As warm weather approaches and people spend time outside, the threat of ticks becomes much more prevalent. Many people think of ticks in association with Lyme disease, but here are some other interesting facts about ticks that may help you to protect your family from these blood-sucking bugs.

  • an be active in winter. But summertime is when you are most at risk for a tick bite because of the fact that outdoor activities are more likely to happen
  • Ticks range in size. From the nymph which may be as tiny as the head of a pin, to an engorged tick that may be a 3-4 millimeters in diameter, ticks can vary significantly in size. So even though you may have seen a tick before, do not assume that they all look the same
  • Ticks take time to spread disease. In most cases, you have a 24 hour window before disease sets in. Unlike a mosquito the can transmit disease within moments and then fly away, a tick typically does not transmit diseases instantaneously. Some may start as early as 8 hours but others may take up to a day. Typically if you can perform tick removal within the first 24 hours, you’ll not likely contract Lyme disease
  • Tick removal works best with tweezers. Trying to pry a tick out with your fingernails in a panic isn’t a great idea. Wait until you have access to tweezers (bring a pair with you on a hike or go home if you didn’t). Grab the part of the tick that is next to the skin and carefully pull it swiftly upward. If you see a bit of it left in your skin, don’t panic. That part will fall out. If you’re out in the wild, collect it in a plastic bag. If you’re at home, you can flush it down the toilet. Wash your skin with soap and water or use antibacterial alcohol wipes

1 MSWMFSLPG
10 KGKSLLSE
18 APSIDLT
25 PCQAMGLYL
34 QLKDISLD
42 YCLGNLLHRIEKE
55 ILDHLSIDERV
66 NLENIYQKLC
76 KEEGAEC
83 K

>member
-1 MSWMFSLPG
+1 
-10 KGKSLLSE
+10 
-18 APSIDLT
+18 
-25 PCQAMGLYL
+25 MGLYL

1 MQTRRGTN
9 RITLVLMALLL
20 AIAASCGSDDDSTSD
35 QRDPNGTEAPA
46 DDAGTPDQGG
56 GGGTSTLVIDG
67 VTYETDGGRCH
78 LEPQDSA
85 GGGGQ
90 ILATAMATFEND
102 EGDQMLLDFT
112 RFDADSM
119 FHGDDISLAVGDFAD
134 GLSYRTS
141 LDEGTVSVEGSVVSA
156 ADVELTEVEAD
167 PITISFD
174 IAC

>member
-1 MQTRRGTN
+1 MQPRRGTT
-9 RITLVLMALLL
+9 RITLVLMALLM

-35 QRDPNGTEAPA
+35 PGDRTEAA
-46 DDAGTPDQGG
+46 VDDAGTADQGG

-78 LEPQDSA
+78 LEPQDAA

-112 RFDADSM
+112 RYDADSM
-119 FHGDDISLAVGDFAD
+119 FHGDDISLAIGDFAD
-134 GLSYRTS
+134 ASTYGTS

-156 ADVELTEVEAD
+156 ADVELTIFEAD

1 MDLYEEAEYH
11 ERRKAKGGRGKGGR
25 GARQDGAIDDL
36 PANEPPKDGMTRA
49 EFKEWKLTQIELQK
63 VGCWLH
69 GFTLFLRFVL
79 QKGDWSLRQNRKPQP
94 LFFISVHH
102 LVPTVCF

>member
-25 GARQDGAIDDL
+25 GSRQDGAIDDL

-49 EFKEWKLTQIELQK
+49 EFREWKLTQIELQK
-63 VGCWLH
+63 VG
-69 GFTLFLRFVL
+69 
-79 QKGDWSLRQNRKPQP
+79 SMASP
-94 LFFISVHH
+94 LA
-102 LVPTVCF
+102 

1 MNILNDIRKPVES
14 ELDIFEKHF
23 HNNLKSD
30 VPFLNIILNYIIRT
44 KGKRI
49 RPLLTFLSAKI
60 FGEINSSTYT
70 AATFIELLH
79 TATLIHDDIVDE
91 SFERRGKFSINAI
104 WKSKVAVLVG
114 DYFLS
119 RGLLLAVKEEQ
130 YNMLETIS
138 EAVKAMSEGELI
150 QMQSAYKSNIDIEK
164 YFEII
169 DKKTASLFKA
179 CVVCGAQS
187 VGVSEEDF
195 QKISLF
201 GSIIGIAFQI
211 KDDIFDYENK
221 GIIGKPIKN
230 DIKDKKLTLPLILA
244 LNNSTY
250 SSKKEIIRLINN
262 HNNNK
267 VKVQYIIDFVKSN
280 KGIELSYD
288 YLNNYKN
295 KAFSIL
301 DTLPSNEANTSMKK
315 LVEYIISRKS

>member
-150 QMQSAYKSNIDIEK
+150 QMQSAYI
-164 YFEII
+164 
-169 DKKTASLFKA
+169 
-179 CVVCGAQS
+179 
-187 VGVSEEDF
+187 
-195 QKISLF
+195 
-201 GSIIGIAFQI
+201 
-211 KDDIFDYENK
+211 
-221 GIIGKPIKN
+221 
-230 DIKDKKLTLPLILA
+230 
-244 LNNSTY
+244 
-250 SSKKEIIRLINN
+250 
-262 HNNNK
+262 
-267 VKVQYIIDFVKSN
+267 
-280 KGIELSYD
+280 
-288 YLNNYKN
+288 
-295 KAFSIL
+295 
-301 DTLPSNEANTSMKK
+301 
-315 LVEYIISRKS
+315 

• Not all ticks spread disease. Lyme disease is probably the most infamous condition that ticks are known for, but only deer ticks actually carry this, giving all other tick variations a bad rep. On the other hand, most ticks carry some sort of disease-causing pathogen or another, so none of them is truly innocent
  • 3 types of ticks are found in Houston. These are: Lone Star Tick, Rocky Mountain Wood Tick, and Brown Dog Tick. The Lone Star Tick carries diseases such as ehrlichiosis, tularemia, Heartland virus, and Southern Tick-Associated Rash Illness (STARI). The Rocky Mountain Wood Tick can transmit Colorado tick fever and Rocky Mountain Spotted Fever. And the Brown Dog Tick also may carry Rocky Mountain Spotted Fever

Tick Control and Prevention

The good news is that most tick bites can be prevented through awareness and simple action. Some common sense practices will help you to avoid tick bites. Wear long pants and long sleeves. Tuck your pants into your socks or boots. Avoid brushing up against foliage where ticks might be hiding. Or wear tick protective clothing treated with permethrin to prevent ticks from grabbing on to you.

In addition to these protective measures, perform a tick check every two or three hours. Focus particularly on your belly, armpits, scalp, ears, backs of knees, and between legs. Look carefully because some of these ticks can be extremely small—like a freckle. For pets, a tick may simply look like a dark spot on the skin so be sure to comb through fur carefully.

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